2. No materials liable to fail due to deterioration or vulcanization when subject to saturated steam temperature corresponding to capacity test pressure shall be used for any part.

3. No safety relief valve shall be smaller than 3/4 inch nor larger than 4-1/2 inches standard pipe size, except that boilers having a heat input not greater than 15,000 BTU per hour may be equipped with a safety relief valve of 1/2 inch standard pipe size. The inlet opening shall have an inside diameter approximately equal to, or greater than, the seat diameter. In no case shall the minimum opening through any part of the valve be less than 1/2 inch diameter or its equivalent area.

4. The required steam relieving capacity, in pounds per hour, of the pressure relieving device or devices on a boiler shall be the greater of that determined by dividing the maximum output in BTU at the boiler outlet obtained by the firing of any fuel for which the unit is installed by 1,000, or on the basis of pounds of steam generated per hour per square foot of boiler heating surface as given in Table 2. When necessary a greater relieving capacity of valves shall be provided. In every case, the requirements of subdivision F 6 of this section shall be met.

5. When operating conditions are changed, or additional boiler heating surface is installed, the valve capacity shall be increased, if necessary, to meet the new conditions and shall be in accordance with subdivision F 6 of this section. The additional valves required, on account of changed conditions, may be installed on the outlet piping provided there is no intervening valve.

6. Safety relief valve capacity for each boiler shall be so that, with the fuel burning equipment installed and operated at maximum capacity the pressure cannot rise more than six psig above the maximum allowable working pressure for pressure up to and including 60 psig and 5.0% of maximum allowable working pressures over 60 psig.

7. If there is any doubt as to the capacity of the safety relief valve, an accumulation test shall be run (see the current edition of the ASME Code, Section VI).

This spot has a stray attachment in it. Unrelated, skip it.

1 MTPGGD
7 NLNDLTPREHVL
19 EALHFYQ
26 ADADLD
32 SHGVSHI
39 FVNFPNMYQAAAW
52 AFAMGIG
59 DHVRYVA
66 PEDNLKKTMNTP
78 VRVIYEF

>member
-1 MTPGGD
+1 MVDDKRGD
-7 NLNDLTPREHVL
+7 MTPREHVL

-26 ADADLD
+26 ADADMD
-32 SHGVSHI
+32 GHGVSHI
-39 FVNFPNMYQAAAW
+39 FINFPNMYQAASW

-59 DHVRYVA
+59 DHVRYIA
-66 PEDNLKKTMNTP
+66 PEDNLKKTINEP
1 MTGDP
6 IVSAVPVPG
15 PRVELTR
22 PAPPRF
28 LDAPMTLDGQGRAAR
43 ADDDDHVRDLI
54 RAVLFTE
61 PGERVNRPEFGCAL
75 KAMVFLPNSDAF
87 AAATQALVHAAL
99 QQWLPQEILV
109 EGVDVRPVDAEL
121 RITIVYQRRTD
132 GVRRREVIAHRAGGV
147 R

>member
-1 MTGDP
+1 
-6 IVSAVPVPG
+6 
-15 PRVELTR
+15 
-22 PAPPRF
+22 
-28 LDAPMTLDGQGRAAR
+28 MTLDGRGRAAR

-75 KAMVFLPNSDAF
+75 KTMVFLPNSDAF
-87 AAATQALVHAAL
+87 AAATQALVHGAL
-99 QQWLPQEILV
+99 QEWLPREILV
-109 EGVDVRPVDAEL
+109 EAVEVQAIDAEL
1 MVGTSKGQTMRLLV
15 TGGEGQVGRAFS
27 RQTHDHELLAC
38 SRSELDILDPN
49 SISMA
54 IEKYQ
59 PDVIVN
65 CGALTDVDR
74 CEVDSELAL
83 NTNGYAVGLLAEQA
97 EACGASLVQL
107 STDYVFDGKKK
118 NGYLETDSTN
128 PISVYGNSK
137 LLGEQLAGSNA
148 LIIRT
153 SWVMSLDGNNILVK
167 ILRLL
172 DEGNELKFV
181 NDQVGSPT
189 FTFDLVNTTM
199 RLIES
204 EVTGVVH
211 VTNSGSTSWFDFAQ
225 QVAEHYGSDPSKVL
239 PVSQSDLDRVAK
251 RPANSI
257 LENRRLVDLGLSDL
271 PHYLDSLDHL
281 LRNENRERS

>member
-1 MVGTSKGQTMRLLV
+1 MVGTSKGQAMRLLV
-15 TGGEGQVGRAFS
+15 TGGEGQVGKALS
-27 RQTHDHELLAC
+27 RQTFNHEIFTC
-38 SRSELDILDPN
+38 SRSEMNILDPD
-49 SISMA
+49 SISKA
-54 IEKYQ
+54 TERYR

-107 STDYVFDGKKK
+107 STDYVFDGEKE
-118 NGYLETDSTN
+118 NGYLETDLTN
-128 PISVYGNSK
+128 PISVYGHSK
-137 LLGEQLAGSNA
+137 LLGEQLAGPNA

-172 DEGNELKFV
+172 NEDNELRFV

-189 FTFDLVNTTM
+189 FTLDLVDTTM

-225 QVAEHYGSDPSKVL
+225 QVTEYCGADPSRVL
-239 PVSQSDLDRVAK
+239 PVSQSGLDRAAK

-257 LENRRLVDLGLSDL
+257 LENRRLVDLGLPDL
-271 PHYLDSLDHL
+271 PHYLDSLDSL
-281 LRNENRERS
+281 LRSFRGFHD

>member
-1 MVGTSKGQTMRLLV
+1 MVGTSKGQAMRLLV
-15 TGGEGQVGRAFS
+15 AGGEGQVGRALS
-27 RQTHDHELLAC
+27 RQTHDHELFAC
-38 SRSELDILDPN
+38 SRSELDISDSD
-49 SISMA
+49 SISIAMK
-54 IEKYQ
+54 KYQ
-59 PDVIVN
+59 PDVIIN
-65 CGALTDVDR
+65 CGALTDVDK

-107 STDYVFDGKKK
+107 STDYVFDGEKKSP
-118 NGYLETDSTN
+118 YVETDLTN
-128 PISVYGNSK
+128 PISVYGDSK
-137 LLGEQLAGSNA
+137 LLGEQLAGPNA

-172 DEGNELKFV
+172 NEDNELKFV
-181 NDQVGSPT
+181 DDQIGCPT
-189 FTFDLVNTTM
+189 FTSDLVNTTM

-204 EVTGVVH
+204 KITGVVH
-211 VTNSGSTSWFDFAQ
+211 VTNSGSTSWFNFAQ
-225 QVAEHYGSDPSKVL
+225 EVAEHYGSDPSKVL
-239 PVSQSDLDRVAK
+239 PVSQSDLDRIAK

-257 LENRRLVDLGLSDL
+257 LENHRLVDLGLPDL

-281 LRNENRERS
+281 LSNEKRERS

8. No valve of any description shall be placed between the safety relief valve and the boiler, nor on the discharge pipe between the safety relief valve and the atmosphere. The discharge pipe shall be at least full size and fitted with an open drain to prevent water lodging in the upper part of the safety relief valve or in the discharge pipe. When an elbow is placed on the safety relief valve discharge pipe, it shall be located close to the safety relief valve outlet or the discharge pipe shall be securely anchored and supported. All safety relief valve discharges shall be so located or piped as not to endanger persons working in the area.

G. Valve replacement and repair. Safety valves and safety relief valves requiring repair shall be replaced with a new valve or repaired by the original manufacturer, its authorized representative, or the holder of a "VR" Stamp.

H. Pressure relieving devices. Boilers and fired storage water heaters except those exempted by the Act shall be equipped with pressure relieving devices in accordance with the requirements of the current edition of the of the ASME Code, Section IV.

I. Instruments, fittings and control requirements. Instruments, fittings and controls for each boiler installation shall comply with the requirements of the current edition of the ASME Code, Section IV.

J. Low water fuel cutoff.

1. Each automatically fired hot water heating boiler with heat input greater than 400,000 BTUs per hour shall have an automatic low water fuel cutoff that has been designed for hot water service, located so as to stop the fuel supply automatically when the surface of the water falls to the level established in subdivision 2 of this subsection (also see ASME Code, Section IV).

2. As there is no normal waterline to be maintained in a hot water heating boiler, any location of the low water fuel cutoff above the lowest safe permissible water level established by the boiler manufacturer is satisfactory.

3. A coil type boiler or a water tube boiler with heat input greater than 400,000 BTUs per hour requiring forced circulation, to prevent overheating of the coils or tubes, shall have a flow sensing device installed in the outlet piping, instead of the low water fuel cutoff required in subdivision 1 of this subsection to stop the fuel supply automatically when the circulating flow is interrupted.

K. Steam gauges.

1. Each steam boiler shall have a steam gauge connected to its steam space, its water column, or its steam connection, by means of a siphon or equivalent device exterior to the boiler. The siphon shall be of sufficient capacity to keep the gauge tube filled with water and arranged so that the gauge cannot be shut off from the boiler except by a cock.